In 2003, I ran into a number of Canadians travelling through the Middle East, but two minutes into the conversation I discovered they were really Americans pretending to be from Ottawa, Montreal or Toronto.
The U.S. had just invaded and occupied Iraq, but Canada’s then Prime Minister Jean Chretien had taken a strong stand against the hugely unpopular war.
The Americans I met had the maple leaf flag on their backpacks because Canada had a generally positive image in the world. Our foreign policy had for more than 60 years been based on global security and peacekeeping, funding international institutions that aided humanitarian relief around the world (yes, even in Gaza and the West Bank) — Canada was a source of good in the world.
The Liberals, despite their many flaws, had maintained that image. More than 12 years later, we see that Chretien and the Liberals were spot on about the Iraq War. They didn’t want to sign on to a project that would ultimately break the Middle East, not fix it.
So, it was with absolute delight that I watched Justin Trudeau take centre stage last week as the Liberals mopped up the elections and pushed the Tories out of power.
I didn’t vote, but my friends did. Most of them voted Liberal. One, in particular, came to Canada 10 years ago, fleeing war and conflict.
“I’m proud to be Canadian,” he said on his Facebook page and Twitter. Proud to be Canadian before the results were even clear.
The world needs a Canada that is a voice of reason in the world, not a Canada that rushes to join the misadventure that is the U.S.-led coalition to take on Islamic State in Iraq and the Levant (ISIL) in Syria and Iraq.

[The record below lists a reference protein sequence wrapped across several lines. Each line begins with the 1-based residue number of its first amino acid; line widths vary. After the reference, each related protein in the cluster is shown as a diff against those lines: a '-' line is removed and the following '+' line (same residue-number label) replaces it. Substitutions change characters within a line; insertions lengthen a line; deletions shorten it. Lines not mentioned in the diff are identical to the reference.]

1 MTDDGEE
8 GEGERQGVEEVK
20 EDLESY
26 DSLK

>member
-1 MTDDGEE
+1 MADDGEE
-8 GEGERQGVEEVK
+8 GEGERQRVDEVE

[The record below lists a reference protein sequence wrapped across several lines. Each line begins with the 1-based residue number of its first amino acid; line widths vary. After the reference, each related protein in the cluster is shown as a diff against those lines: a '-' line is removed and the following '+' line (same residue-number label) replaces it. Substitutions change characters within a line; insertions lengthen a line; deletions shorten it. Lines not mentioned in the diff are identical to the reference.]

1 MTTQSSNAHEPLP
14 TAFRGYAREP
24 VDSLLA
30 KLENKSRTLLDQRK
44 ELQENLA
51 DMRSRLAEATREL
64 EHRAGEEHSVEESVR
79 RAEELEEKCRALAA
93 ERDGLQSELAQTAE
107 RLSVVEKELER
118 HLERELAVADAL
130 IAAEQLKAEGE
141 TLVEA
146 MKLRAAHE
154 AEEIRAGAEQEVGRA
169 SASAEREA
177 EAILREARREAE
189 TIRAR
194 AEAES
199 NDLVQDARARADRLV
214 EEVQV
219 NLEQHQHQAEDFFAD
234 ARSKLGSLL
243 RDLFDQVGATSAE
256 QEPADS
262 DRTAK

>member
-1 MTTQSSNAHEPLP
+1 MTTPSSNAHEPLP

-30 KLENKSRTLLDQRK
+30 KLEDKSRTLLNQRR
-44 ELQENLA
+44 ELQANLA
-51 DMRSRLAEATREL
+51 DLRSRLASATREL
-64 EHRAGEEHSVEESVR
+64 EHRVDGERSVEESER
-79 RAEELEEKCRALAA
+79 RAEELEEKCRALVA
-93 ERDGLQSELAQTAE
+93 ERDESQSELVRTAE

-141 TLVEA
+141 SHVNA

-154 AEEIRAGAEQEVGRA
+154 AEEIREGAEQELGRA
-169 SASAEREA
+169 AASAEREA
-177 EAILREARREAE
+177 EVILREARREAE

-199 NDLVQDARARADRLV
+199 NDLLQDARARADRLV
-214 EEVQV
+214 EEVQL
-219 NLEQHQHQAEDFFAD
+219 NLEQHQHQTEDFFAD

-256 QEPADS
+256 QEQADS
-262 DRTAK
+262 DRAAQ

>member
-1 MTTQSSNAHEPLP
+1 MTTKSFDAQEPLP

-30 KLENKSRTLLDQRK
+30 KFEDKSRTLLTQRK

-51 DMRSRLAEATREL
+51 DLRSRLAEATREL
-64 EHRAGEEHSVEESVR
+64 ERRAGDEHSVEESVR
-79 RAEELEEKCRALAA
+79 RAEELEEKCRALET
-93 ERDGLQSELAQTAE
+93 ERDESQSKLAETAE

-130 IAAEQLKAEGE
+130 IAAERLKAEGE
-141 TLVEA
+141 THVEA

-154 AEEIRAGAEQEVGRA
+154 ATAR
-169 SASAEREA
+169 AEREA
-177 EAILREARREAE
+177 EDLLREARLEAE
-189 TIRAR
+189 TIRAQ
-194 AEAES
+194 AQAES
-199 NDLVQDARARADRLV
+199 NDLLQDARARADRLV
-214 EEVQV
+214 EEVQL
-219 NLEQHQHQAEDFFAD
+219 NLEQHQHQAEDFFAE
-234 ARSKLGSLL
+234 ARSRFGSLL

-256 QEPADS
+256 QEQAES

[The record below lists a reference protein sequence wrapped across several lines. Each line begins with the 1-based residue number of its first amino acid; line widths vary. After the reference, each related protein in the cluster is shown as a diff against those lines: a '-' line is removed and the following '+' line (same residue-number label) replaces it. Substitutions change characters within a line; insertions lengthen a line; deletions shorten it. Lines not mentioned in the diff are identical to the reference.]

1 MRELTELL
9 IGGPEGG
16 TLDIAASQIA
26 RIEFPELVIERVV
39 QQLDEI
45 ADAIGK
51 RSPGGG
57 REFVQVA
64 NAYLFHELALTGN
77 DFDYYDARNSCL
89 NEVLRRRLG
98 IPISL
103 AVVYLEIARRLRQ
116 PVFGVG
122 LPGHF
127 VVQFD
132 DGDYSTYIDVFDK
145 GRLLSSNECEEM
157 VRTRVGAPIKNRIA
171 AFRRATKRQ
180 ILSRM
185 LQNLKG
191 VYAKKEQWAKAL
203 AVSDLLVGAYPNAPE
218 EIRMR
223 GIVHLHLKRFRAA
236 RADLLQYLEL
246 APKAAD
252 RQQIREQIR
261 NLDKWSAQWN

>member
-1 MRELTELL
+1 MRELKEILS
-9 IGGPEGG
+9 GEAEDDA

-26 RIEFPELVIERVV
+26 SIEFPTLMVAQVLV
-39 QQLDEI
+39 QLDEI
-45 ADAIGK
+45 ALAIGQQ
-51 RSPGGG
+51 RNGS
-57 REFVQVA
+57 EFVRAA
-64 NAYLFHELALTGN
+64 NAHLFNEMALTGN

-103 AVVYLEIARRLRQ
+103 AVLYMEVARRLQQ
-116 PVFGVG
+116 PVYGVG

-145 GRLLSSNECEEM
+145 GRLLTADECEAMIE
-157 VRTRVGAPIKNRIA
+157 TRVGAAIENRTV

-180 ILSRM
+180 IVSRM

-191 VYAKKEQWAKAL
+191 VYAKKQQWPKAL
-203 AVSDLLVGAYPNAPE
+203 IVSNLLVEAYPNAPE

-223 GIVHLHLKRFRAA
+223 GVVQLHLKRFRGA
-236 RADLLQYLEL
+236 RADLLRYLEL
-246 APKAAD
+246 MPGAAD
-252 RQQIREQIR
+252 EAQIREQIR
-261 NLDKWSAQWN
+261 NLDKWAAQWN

We fix messes and bring relief to oppressed peoples. Washington’s approach to Syria and Iraq has unravelled, prompting Russia to step in allegedly to force a political settlement. The Middle East quicksand quagmire has just gotten only messier.
We fix messes and bring relief to oppressed peoples.
Military + political track
Yes, ISIL is a force of evil and needs to be destroyed. But the military strategy needs to run in tandem with a political one, and the Conservatives never offered one.
The reason the Middle East is in a perpetual state of instability and conflict is because Washington’s regime change in Iraq was not only wrong, but short-sighted — there was never a concrete and inclusive plan for the day after.
Not surprisingly, on social media, many around the world congratulated Canada for Trudeau’s win.
And among casual conversations with friends, I couldn’t but help beam with pride as many told me Canada would now be back on track — a multicultural gem in a world that needs tolerance and inclusivity.
[M]any told me Canada would now be back on track — a multicultural gem in a world that needs tolerance and inclusivity.
I expect Canada to lead from the front now, rather than follow from behind, and create its own foreign policy geared toward global peace and security and firm action regarding climate change.
But there is a drawback to Trudeau’s win. As one foreign analyst told me, Canadian men are now steaming red with jealousy.
“He’s a very handsome fellow,” she said of Trudeau.
Red? Yes, as red as the flag and the colours of the Liberal party.
Firas Al-Atraqchi is a Canadian journalist of Arab descent who has covered the Middle East since 1992. A former senior editor with Al Jazeera’s English-language website, currently he teaches journalism at the American University of Cairo as an associate professor. He is a member of NCM’s editorial advisory board.